The Supreme Court, however, has recently cautioned against an overly literal application of this statute. Breen v. Selective Service Board, 396 U.S. 460, 462, 90 S.Ct. 661, 24 L.Ed.2d 653 (1970); Oestereich v. Selective Service Board, 393 U.S. 233, 238, 89 S.Ct. 414, 21 L.Ed.2d 402 (1968).
In Oestereich, supra at 238, 89 S.Ct. at 416, the Court held that the District Court had jurisdiction to determine whether there was a 'clear departure by the Board from its statutory mandate,' and that it would be unnecessarily harsh to construe Section 10(b)(3) so as to require a registrant to either refuse induction or wait until after he is inducted to challenge a 'blatantly lawless' deprivation of a statutory exemption to which that registrant is allegedly entitled.
Similarly, in Breen, supra, 396 U.S. at 467-468, 90 S.Ct. at 666 the Court reaffirmed its position previously taken in Oestereich and remanded a case to the District Court holding that when a draft registrant who is 'required by the relevant law not to be inducted * * * (is) in fact ordered to report for military service' he need not 'submit to induction or risk criminal prosecution to test the legality of the induction order.'
Perceiving that Oestereich and Breen were exceptions to the prohibition of Section 10(b)(3) against pre-induction review of draft processes, the Court below found that the order of induction was neither 'blatantly lawless' nor a 'clear violation of * * * (a) statutory mandate.' Transcript of the Hearing before Judge Judd at 12 (dated April 20, 1970).
We agree that the District Court was without jurisdiction to determine the legality of appellant's induction. However, in reaching this conclusion it is necessary for us to pierce the pleadings and probe the merits of the claim in order to determine whether the board's action appears to have been 'blatantly lawless' or a 'clear departure from its statutory mandate.'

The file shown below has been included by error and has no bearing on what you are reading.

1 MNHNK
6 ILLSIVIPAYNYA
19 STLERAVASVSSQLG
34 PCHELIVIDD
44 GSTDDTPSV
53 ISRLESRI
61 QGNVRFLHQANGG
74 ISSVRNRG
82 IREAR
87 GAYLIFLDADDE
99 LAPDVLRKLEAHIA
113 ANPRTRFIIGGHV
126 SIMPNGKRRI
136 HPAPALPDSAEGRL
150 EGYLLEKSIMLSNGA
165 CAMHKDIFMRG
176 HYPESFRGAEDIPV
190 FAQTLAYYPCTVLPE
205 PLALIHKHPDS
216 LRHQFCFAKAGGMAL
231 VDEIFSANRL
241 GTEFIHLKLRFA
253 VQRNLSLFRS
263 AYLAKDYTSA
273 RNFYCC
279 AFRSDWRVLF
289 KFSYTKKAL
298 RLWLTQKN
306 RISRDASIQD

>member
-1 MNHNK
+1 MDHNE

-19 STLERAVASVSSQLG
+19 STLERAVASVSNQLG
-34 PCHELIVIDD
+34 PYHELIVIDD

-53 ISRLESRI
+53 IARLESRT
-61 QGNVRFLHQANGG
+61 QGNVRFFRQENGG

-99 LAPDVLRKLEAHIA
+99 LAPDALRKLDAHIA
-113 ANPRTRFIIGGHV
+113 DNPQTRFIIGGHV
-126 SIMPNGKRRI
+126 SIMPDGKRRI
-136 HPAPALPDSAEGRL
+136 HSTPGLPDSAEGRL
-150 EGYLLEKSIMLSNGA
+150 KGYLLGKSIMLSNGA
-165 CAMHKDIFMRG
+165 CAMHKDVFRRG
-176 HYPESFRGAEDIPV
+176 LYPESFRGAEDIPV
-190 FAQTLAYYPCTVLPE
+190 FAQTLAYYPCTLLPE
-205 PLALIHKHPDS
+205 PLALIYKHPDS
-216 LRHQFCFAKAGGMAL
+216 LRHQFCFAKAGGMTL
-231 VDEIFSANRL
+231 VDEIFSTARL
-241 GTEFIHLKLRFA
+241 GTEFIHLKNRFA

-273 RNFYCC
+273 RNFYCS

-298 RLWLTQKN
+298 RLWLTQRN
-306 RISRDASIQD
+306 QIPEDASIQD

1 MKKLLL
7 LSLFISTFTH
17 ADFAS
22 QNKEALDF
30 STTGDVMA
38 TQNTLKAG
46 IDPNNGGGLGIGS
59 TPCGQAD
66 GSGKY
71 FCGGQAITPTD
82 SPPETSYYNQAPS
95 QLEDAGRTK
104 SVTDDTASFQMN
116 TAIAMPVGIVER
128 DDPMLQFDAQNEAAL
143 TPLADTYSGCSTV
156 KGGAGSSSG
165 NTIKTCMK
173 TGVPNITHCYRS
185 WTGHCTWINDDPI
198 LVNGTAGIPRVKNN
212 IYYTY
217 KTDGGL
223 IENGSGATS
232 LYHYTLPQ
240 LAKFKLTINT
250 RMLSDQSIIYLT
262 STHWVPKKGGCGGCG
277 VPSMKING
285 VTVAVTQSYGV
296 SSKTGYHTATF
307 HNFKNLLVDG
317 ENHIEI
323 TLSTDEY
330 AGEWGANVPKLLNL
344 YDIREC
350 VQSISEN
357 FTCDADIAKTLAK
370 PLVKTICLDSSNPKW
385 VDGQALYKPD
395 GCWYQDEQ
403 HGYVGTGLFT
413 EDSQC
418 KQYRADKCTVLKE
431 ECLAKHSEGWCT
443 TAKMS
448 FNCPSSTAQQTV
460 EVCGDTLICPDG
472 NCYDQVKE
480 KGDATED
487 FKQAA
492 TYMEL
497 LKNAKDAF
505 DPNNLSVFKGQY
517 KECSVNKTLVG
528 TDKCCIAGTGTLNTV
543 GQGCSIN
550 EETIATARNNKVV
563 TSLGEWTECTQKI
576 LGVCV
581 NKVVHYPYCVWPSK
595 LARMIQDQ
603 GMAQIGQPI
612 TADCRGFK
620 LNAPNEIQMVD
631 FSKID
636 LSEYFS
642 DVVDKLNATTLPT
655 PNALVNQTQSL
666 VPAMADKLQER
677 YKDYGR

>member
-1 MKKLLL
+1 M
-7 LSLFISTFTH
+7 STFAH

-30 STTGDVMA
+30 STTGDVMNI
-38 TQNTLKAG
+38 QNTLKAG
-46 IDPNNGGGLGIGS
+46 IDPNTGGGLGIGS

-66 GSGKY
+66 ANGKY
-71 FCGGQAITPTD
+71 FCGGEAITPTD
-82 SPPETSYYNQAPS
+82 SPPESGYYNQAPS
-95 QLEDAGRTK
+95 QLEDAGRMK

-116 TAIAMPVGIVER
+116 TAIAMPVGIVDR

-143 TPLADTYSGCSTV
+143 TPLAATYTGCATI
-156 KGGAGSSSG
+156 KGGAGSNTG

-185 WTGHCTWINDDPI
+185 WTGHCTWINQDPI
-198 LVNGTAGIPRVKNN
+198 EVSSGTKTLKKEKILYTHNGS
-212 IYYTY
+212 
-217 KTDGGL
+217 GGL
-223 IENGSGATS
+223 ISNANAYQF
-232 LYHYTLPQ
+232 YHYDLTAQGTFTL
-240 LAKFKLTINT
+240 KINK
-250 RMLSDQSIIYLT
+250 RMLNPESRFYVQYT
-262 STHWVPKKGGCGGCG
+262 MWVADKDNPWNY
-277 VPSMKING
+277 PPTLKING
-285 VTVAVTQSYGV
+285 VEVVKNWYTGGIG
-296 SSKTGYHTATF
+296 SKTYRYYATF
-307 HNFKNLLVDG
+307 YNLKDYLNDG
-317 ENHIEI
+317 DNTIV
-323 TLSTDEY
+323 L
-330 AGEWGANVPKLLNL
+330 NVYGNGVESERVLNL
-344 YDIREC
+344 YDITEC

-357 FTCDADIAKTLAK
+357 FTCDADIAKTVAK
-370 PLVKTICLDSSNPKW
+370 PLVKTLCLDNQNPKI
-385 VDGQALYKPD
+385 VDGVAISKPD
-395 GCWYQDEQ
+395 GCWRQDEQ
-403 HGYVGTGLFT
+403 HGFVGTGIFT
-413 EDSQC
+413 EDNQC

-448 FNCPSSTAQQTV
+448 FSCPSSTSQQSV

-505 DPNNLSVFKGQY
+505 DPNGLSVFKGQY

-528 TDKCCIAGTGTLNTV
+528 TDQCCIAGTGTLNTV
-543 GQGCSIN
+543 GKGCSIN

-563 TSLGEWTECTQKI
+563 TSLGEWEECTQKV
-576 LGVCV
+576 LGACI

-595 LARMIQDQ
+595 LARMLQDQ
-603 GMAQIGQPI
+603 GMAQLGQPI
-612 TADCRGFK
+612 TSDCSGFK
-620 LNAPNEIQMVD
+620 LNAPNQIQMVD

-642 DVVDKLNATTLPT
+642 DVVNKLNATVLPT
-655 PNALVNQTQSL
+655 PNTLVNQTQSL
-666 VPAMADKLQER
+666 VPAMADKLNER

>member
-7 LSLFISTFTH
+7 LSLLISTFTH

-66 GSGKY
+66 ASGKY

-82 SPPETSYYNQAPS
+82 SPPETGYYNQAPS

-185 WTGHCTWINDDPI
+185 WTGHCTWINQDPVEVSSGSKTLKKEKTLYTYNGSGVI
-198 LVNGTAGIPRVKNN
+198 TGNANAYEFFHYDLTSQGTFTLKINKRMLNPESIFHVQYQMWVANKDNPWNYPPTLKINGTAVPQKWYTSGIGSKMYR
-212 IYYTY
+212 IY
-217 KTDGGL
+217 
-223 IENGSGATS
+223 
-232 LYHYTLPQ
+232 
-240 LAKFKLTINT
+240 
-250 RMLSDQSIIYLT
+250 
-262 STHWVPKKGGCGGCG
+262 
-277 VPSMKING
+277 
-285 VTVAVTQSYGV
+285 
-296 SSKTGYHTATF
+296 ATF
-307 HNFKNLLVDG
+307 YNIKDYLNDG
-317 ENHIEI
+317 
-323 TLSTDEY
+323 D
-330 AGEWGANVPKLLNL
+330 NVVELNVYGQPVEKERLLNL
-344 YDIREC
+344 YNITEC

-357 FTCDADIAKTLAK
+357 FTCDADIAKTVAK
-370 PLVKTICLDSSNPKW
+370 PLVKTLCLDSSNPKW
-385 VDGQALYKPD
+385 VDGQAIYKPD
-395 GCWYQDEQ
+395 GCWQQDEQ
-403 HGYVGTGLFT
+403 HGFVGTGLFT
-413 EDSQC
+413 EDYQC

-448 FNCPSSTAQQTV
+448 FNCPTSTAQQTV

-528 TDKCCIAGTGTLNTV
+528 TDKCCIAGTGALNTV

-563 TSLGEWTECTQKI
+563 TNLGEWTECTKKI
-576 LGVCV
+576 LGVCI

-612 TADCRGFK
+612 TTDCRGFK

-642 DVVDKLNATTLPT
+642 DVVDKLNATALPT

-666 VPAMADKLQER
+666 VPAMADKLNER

Without intimating any conclusive views as to the merits of appellant's claim, or inferentially attempting to reach a holding thereon, it seems clear that in view of the facts presented herein and since C.F.R. 1632.2(d) provides that
'A postponewent of induction shall not render invalid the Order to Report for Induction * * * which has been issued to the registrant but shall operate only to postpone the reporting date and the registrant shall report on the new date without having issued to him a new Order to Report for Induction. * * *'
the board's order was neither 'blatantly lawless' nor a 'clear departure from its statutory mandate.' Accordingly, the doctrine of judicial abstention as enunciated in Section 10(b)(3) was properly applied by the District Court when it denied jurisdiction over appellant's claim. Further, that appellant is probably bound by the above-quoted regulation and therefore neither entitled to a new induction order nor subject to the lottery system is suggested by Gutknecht v. United States, 396 U.S. 295, 306, 90 S.Ct. 506, 511, 24 L.Ed.2d 532 (1970), wherein the Court unequivocally stated that 'The random system * * * now * * * put in force * * * applies of course only prospectively.'
Of the Southern District of New York, sitting by designation